Asked about a potential trade to the nation's capital on Wednesday in an MLB Network Radio interview with Jim Bowden and Casey Stern, 26-year-old left-hander Gio Gonzalez, then an A's starter, told the hosts if he was dealt to Washington from Oakland, "I'll be at the White House every day." Asked if he had any preference for where he might land, Gonzalez declined to pick a destination, explaining, "I always say, wherever they want me, wherever the team is willing to have me play on the team and put me in the rotation, I'll be more than happy to shine like a star there." Earlier this afternoon, the Nationals and A's agreed on the 4-for-1* deal for Gonzalez that had been talked about in the press for over a week now.
Gonzalez said the idea of pitching in meaningful games in the future excited him. "The teams that are contending and the teams that are out trying to pick up players and put a team together, I think that's awesome. I think when you can put a team together and go out there and try to win a title or at least fight for one, that to me is what you play for. It's what every baseball player plays for." Thursday afternoon, the deal between the A's and Nats was announced with Oakland acquiring 23-year-old right-hander Brad Peacock, 19-year-old righty A.J. Cole, 24-year-old left-hander Tommy Milone and 22-year-old catcher Derek Norris in exchange for Gonzalez. With the move, the Nationals seem to be signaling that they're one of the teams trying to build a contender...
In Washington, Gonzalez, a four-year veteran who finished the 2011 season with a (16-12) record in 32 starts and 202.0 IP over which he had a 3.12 ERA, 3.64 FIP, a league-leading 91 walks (4.05 BB/9) and 197 K's (8.78 K/9), will be pitching atop the Nats' rotation along with 23-year-old right-hander Stephen Strasburg and 25-year-old right-hander Jordan Zimmermann in a pitching corps that is likely to include 27-year-old left-hander John Lannan, 31-year-old Chien-Ming Wang and 25-year-old '07 1st Round pick lefty Ross Detwiler.
Asked about his one glaring weakness, his high walk totals, in the MLB Network Radio interview, and how he could cut down on the free passes, Gonzalez said, "It's tough to say, because there's so many things about baseball you can't really touch upon. You can blame it on so many things, you can look at it so many ways. It's tough. It could be, I throw maybe a good breaking ball on a good count and the hitter didn't swing, the umpire might have missed it a little bit, it could have been a ball, it could have been a strike, or it was just too good a pitch that he laid off of it. Maybe it was in the right spot, but it wasn't what the hitter was looking for. There's so many things that can happen, but at the same time you look at the strikeout ratio, it was still up there, so it's almost like you're going to get one or the other, you know what I mean."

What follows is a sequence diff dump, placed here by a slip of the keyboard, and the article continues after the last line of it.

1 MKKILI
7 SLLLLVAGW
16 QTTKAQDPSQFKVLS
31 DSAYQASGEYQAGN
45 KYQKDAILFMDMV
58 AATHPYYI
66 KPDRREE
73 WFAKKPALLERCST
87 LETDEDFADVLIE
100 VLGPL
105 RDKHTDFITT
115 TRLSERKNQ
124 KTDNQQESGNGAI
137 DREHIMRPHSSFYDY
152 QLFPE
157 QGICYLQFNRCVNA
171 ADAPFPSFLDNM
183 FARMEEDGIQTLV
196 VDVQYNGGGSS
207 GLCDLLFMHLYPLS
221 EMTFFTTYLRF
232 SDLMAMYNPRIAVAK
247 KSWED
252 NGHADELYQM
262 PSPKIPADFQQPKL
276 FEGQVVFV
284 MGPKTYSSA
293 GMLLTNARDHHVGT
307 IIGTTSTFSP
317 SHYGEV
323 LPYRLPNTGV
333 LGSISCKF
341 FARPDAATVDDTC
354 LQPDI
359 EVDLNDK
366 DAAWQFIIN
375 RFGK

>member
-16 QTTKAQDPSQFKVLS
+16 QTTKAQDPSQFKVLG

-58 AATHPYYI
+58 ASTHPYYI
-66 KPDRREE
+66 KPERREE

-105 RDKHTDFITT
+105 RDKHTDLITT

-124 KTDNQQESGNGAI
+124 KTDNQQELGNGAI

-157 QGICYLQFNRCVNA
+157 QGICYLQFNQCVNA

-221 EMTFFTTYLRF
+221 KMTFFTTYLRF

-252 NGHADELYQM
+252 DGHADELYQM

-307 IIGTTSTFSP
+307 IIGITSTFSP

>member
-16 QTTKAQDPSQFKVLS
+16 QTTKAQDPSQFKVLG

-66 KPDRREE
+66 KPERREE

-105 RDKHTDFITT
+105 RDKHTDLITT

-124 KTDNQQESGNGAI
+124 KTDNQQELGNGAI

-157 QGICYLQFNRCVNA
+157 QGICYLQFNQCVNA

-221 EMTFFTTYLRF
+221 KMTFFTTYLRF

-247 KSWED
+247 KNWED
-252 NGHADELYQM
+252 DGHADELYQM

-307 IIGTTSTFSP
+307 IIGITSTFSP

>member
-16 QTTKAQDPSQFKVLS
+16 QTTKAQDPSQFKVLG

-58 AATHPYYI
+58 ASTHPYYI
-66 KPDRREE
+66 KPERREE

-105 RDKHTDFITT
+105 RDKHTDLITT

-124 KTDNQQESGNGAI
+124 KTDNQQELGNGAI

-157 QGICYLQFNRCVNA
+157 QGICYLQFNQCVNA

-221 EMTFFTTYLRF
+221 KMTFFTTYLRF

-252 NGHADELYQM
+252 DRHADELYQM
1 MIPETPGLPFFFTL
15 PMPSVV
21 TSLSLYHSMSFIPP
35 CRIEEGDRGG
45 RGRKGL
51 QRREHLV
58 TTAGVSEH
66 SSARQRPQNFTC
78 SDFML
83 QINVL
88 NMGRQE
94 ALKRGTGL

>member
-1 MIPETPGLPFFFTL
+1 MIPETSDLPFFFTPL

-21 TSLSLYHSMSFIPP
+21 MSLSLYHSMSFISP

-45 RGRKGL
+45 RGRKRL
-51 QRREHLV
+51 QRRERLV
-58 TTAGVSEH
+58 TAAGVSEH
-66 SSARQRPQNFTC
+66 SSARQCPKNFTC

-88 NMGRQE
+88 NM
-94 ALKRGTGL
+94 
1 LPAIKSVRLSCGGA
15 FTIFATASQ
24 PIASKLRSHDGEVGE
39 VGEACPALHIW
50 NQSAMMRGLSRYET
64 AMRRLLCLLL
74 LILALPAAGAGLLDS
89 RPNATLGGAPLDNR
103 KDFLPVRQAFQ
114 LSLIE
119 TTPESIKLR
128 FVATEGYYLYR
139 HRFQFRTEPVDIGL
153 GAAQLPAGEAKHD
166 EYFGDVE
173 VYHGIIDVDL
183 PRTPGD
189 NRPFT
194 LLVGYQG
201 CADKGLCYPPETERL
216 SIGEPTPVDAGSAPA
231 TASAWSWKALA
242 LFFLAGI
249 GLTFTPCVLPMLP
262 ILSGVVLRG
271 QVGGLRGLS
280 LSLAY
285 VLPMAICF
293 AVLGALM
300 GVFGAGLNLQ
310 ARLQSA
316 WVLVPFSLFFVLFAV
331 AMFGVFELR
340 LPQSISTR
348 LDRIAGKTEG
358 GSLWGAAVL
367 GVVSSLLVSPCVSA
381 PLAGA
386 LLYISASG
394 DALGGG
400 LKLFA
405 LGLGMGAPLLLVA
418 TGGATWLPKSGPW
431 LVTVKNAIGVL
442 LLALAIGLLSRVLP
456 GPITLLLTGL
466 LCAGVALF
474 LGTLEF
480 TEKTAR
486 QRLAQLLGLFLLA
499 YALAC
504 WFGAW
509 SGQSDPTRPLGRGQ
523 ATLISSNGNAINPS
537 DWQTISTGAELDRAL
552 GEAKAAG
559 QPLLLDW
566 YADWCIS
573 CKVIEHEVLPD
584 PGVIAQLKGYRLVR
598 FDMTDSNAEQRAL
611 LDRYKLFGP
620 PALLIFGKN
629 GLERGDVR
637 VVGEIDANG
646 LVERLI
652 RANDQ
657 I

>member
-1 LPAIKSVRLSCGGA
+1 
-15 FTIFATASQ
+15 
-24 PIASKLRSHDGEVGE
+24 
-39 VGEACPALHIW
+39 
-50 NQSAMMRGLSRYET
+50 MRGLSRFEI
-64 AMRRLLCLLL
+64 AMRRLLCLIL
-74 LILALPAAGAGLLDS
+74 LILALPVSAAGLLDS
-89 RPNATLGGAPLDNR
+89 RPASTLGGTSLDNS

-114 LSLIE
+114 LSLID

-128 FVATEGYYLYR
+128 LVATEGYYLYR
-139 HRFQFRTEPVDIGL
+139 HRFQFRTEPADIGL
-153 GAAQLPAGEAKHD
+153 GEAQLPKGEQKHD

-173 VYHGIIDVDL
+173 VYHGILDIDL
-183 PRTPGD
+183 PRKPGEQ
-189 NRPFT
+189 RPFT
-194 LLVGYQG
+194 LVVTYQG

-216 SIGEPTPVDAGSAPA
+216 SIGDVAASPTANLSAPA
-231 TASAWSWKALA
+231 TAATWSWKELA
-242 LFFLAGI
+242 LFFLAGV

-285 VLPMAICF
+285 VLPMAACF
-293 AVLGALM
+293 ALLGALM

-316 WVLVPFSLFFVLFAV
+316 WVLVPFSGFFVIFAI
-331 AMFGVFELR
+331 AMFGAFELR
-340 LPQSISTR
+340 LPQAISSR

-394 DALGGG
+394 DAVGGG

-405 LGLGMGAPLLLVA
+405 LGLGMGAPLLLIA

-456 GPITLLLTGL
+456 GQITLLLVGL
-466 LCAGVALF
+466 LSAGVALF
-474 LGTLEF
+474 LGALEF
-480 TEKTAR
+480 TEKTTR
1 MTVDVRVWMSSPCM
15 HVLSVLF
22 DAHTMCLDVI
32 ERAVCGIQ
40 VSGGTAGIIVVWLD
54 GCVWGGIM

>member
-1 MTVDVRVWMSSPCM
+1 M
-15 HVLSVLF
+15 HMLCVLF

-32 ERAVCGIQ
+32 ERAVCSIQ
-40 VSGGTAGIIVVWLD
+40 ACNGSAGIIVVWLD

The Nationals and A's had reportedly been talking about a potential deal since the Winter Meetings, with Washington originally balking (at least publicly) at the return Oakland was after, but a few days ago FOXSports.com's Ken Rosenthal (@Ken_Rosenthal) reported that the two teams were talking again, writing that his sources told him the Nationals were, "... pushing hard for Gio. Discussing 4-for-1 trade with Athletics." D.C. GM Mike Rizzo and the Nats pushed hard but lost out on Mark Buehrle, who signed with Miami. After that deal was announced, the Nats' GM told reporters Washington was then more likely to acquire a pitcher via a trade.
Rizzo had talked about the Nationals willingness to deal from their depth for some time now, telling reporters in including Washington Post writer Adam Kilgore, as quoted in an article entitled, "Nationals, Mike Rizzo want to acquire outfielder, starting pitching this offseason", in a late-September interview that he believed the Nationals', "'... pitching depth is the best I’ve seen since I’ve been around here, since the Lerners acquired the team. We certainly would discuss trades to fill some of our needs, if the trade makes sense.'" In a late-October discussion with reporters, Rizzo explained that though Washington was happy with the pitchers they had, "...we're always looking to upgrade and to improve our rotation. What we're trying to do via free agency or on the trade market, international market, would be to improve our rotation and we're always looking to upgrade."
When the idea of a trade from the Nats' organizational depth came up in a discussion with the Washington Post's Thomas Boswell last winter, the WaPost writer said that Rizzo was always willing to part with prospects in return for proven talent, because, "Rizzo hates the words 'prospect' and 'potential,'":
"They are usually surrounded by a curse word. He loves the phrase 'proven major-league production.' You ALWAYS trade the former for the latter. In trades, from his Arizona days, Mike likes to see teams prey on the Baseball America List Syndrome. Find a (poor) team that's greedy to tell its fans that they just traded a star for several prospects who are "Rated No. blah-blah-blah."
The Nats gave up three players that were on this year's edition of Baseball America's Top 10 Prospects list, but they traded potential for a starter that slots in nicely alongside Strasburg and Zimmermann as a solid 1-2-3 and instantly improves the Nationals' rotation. Washington added a pitcher that (barring any unforeseen circumstances) can pitch alongside Strasburg and Zimmermann for the next 3-4 years at a fairly reasonable cost. The Nationals entered the offseason saying they thought they were a starter and an outfielder away from contention. They got their starter today...
(ed. note - "Apparently it's a 4-for-2 trade with the Nationals also acquiring 24-year-old right-hander Robert Gilliam, an '09 8th Round pick who was (12-7) with 48 walks (2.63 BB/9) and 156 K's (8.54 K/9) in 28 games and 164.1 IP for the A's high A affiliate.")